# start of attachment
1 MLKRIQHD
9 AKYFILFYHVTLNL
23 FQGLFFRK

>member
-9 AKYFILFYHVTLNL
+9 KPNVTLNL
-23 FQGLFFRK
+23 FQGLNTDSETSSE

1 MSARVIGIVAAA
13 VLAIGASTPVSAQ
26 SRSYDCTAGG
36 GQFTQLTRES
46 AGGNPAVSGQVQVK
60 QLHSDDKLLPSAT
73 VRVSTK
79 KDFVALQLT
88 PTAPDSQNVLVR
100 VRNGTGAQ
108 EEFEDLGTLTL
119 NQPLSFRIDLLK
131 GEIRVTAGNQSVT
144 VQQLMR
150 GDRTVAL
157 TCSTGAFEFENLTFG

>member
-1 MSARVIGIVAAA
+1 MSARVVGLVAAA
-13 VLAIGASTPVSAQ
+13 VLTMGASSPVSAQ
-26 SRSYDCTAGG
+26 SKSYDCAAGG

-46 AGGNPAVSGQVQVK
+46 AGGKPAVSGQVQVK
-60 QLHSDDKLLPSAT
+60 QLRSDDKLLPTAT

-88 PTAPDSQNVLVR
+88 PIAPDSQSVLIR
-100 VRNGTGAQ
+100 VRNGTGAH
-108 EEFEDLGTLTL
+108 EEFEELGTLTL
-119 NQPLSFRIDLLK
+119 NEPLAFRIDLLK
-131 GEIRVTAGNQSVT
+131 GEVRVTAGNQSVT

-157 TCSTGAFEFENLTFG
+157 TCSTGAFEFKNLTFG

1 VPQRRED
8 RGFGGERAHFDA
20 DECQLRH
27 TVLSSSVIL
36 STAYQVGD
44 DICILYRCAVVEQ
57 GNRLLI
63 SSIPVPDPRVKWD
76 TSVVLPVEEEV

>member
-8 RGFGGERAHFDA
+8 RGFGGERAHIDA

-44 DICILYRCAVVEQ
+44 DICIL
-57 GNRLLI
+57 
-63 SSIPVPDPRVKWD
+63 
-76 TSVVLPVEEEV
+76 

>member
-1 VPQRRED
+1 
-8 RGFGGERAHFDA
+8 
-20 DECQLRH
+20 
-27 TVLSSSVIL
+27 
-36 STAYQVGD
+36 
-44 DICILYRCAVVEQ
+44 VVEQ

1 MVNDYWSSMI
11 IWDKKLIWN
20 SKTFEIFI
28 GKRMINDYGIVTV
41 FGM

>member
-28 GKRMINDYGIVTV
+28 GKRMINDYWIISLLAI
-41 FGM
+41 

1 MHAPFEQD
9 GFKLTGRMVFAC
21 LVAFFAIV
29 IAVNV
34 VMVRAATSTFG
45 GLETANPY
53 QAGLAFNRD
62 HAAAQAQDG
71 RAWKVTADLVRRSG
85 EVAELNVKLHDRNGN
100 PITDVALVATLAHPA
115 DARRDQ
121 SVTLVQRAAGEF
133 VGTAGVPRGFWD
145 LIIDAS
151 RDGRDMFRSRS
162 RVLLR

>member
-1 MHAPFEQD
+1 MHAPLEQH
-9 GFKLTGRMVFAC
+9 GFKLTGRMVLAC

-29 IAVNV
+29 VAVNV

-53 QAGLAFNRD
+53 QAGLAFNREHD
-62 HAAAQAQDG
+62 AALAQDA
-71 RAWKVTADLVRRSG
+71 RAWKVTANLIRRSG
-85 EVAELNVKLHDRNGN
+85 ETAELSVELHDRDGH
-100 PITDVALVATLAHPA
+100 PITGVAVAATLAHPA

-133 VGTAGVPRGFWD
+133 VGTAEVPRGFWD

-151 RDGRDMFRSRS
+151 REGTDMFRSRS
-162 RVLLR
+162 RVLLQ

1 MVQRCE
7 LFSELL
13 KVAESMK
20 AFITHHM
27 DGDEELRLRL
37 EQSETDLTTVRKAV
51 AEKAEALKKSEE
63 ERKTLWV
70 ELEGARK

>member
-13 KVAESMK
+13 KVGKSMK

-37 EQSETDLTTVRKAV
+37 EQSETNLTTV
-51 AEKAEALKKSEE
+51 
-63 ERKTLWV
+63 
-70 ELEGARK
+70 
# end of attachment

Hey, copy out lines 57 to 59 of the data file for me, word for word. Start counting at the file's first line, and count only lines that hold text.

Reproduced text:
>member
-8 RGFGGERAHFDA
+8 RGFGGERAHIDA